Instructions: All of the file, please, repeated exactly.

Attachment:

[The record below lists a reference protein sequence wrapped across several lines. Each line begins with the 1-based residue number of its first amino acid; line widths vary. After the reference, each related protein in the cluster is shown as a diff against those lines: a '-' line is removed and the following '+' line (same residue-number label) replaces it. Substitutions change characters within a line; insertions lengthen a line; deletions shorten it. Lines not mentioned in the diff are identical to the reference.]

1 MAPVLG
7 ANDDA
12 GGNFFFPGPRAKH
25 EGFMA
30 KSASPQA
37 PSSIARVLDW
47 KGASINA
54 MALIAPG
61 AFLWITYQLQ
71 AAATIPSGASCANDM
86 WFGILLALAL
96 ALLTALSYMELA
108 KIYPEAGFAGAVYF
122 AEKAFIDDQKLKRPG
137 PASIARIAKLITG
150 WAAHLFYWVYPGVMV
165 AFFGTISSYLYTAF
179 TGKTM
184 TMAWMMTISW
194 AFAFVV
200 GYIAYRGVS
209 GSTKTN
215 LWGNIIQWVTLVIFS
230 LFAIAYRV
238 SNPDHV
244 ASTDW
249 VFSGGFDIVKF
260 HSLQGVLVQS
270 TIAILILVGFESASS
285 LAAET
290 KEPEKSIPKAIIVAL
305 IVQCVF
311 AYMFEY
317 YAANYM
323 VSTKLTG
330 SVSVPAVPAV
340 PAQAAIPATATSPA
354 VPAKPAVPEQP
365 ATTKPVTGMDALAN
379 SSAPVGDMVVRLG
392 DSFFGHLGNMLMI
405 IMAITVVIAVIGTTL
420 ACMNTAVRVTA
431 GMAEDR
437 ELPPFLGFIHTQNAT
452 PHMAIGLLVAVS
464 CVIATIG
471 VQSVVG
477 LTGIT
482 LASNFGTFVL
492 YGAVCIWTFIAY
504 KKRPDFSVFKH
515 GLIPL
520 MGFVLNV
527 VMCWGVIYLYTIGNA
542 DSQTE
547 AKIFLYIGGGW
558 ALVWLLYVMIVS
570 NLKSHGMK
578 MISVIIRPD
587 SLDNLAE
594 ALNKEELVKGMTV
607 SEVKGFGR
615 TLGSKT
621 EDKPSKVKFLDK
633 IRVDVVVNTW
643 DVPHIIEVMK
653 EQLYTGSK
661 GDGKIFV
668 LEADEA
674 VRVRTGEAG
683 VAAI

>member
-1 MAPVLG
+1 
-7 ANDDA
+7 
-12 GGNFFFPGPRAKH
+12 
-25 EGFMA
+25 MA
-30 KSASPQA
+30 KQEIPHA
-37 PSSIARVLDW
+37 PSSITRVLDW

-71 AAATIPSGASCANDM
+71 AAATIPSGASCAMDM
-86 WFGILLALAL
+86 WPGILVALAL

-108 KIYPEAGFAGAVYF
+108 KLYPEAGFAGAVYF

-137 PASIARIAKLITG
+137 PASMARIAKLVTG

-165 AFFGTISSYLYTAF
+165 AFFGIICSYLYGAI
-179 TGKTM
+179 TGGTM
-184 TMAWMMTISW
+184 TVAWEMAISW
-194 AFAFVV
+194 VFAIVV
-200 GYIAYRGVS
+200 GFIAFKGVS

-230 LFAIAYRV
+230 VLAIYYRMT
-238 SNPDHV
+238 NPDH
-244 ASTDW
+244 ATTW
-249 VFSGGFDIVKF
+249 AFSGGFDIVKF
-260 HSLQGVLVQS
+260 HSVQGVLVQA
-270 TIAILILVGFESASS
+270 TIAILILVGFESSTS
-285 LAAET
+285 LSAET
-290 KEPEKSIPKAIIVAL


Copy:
[The record below lists a reference protein sequence wrapped across several lines. Each line begins with the 1-based residue number of its first amino acid; line widths vary. After the reference, each related protein in the cluster is shown as a diff against those lines: a '-' line is removed and the following '+' line (same residue-number label) replaces it. Substitutions change characters within a line; insertions lengthen a line; deletions shorten it. Lines not mentioned in the diff are identical to the reference.]

1 MAPVLG
7 ANDDA
12 GGNFFFPGPRAKH
25 EGFMA
30 KSASPQA
37 PSSIARVLDW
47 KGASINA
54 MALIAPG
61 AFLWITYQLQ
71 AAATIPSGASCANDM
86 WFGILLALAL
96 ALLTALSYMELA
108 KIYPEAGFAGAVYF
122 AEKAFIDDQKLKRPG
137 PASIARIAKLITG
150 WAAHLFYWVYPGVMV
165 AFFGTISSYLYTAF
179 TGKTM
184 TMAWMMTISW
194 AFAFVV
200 GYIAYRGVS
209 GSTKTN
215 LWGNIIQWVTLVIFS
230 LFAIAYRV
238 SNPDHV
244 ASTDW
249 VFSGGFDIVKF
260 HSLQGVLVQS
270 TIAILILVGFESASS
285 LAAET
290 KEPEKSIPKAIIVAL
305 IVQCVF
311 AYMFEY
317 YAANYM
323 VSTKLTG
330 SVSVPAVPAV
340 PAQAAIPATATSPA
354 VPAKPAVPEQP
365 ATTKPVTGMDALAN
379 SSAPVGDMVVRLG
392 DSFFGHLGNMLMI
405 IMAITVVIAVIGTTL
420 ACMNTAVRVTA
431 GMAEDR
437 ELPPFLGFIHTQNAT
452 PHMAIGLLVAVS
464 CVIATIG
471 VQSVVG
477 LTGIT
482 LASNFGTFVL
492 YGAVCIWTFIAY
504 KKRPDFSVFKH
515 GLIPL
520 MGFVLNV
527 VMCWGVIYLYTIGNA
542 DSQTE
547 AKIFLYIGGGW
558 ALVWLLYVMIVS
570 NLKSHGMK
578 MISVIIRPD
587 SLDNLAE
594 ALNKEELVKGMTV
607 SEVKGFGR
615 TLGSKT
621 EDKPSKVKFLDK
633 IRVDVVVNTW
643 DVPHIIEVMK
653 EQLYTGSK
661 GDGKIFV
668 LEADEA
674 VRVRTGEAG
683 VAAI

>member
-1 MAPVLG
+1 
-7 ANDDA
+7 
-12 GGNFFFPGPRAKH
+12 
-25 EGFMA
+25 MA
-30 KSASPQA
+30 KQEIPHA
-37 PSSIARVLDW
+37 PSSITRVLDW

-71 AAATIPSGASCANDM
+71 AAATIPSGASCAMDM
-86 WFGILLALAL
+86 WPGILVALAL

-108 KIYPEAGFAGAVYF
+108 KLYPEAGFAGAVYF

-137 PASIARIAKLITG
+137 PASMARIAKLVTG

-165 AFFGTISSYLYTAF
+165 AFFGIICSYLYGAI
-179 TGKTM
+179 TGGTM
-184 TMAWMMTISW
+184 TVAWEMAISW
-194 AFAFVV
+194 VFAIVV
-200 GYIAYRGVS
+200 GFIAFKGVS

-230 LFAIAYRV
+230 VLAIYYRMT
-238 SNPDHV
+238 NPDH
-244 ASTDW
+244 ATTW
-249 VFSGGFDIVKF
+249 AFSGGFDIVKF
-260 HSLQGVLVQS
+260 HSVQGVLVQA
-270 TIAILILVGFESASS
+270 TIAILILVGFESSTS
-285 LAAET
+285 LSAET
-290 KEPEKSIPKAIIVAL